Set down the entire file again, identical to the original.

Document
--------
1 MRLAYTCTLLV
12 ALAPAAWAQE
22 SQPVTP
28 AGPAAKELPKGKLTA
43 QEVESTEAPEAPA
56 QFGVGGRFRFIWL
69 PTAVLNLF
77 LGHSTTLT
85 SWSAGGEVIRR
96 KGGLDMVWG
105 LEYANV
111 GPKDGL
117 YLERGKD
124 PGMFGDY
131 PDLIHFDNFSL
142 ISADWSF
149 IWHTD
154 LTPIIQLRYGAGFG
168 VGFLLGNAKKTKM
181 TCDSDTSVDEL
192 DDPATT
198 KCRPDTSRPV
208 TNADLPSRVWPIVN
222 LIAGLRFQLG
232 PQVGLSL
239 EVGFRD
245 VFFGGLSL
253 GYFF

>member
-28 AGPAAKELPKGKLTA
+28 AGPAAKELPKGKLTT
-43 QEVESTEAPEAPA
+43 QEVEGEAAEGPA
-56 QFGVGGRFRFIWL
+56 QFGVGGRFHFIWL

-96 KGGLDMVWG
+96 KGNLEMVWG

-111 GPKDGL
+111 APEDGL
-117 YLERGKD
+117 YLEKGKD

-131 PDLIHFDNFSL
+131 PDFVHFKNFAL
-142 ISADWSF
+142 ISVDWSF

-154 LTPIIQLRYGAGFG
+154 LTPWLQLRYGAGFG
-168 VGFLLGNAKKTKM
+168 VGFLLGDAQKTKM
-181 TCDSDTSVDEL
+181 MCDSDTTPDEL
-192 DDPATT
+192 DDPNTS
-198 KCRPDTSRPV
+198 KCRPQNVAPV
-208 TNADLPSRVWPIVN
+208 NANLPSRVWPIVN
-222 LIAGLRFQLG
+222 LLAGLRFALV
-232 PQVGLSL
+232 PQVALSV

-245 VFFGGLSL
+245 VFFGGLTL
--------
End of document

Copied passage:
1 MRLAYTCTLLV
12 ALAPAAWAQE
22 SQPVTP
28 AGPAAKELPKGKLTA
43 QEVESTEAPEAPA
56 QFGVGGRFRFIWL
69 PTAVLNLF
77 LGHSTTLT
85 SWSAGGEVIRR
96 KGGLDMVWG
105 LEYANV
111 GPKDGL
117 YLERGKD
124 PGMFGDY
131 PDLIHFDNFSL
142 ISADWSF
149 IWHTD
154 LTPIIQLRYGAGFG
168 VGFLLGNAKKTKM
181 TCDSDTSVDEL
192 DDPATT
198 KCRPDTSRPV
208 TNADLPSRVWPIVN
222 LIAGLRFQLG
232 PQVGLSL
239 EVGFRD
245 VFFGGLSL
253 GYFF

>member
-28 AGPAAKELPKGKLTA
+28 AGPAAKELPKGKLTT
-43 QEVESTEAPEAPA
+43 QEVEGEAAEGPA
-56 QFGVGGRFRFIWL
+56 QFGVGGRFHFIWL

-96 KGGLDMVWG
+96 KGNLEMVWG

-111 GPKDGL
+111 APEDGL
-117 YLERGKD
+117 YLEKGKD

-131 PDLIHFDNFSL
+131 PDFVHFKNFAL
-142 ISADWSF
+142 ISVDWSF

-154 LTPIIQLRYGAGFG
+154 LTPWLQLRYGAGFG
-168 VGFLLGNAKKTKM
+168 VGFLLGDAQKTKM
-181 TCDSDTSVDEL
+181 MCDSDTTPDEL
-192 DDPATT
+192 DDPNTS
-198 KCRPDTSRPV
+198 KCRPQNVAPV
-208 TNADLPSRVWPIVN
+208 NANLPSRVWPIVN
-222 LIAGLRFQLG
+222 LLAGLRFALV
-232 PQVGLSL
+232 PQVALSV

-245 VFFGGLSL
+245 VFFGGLTL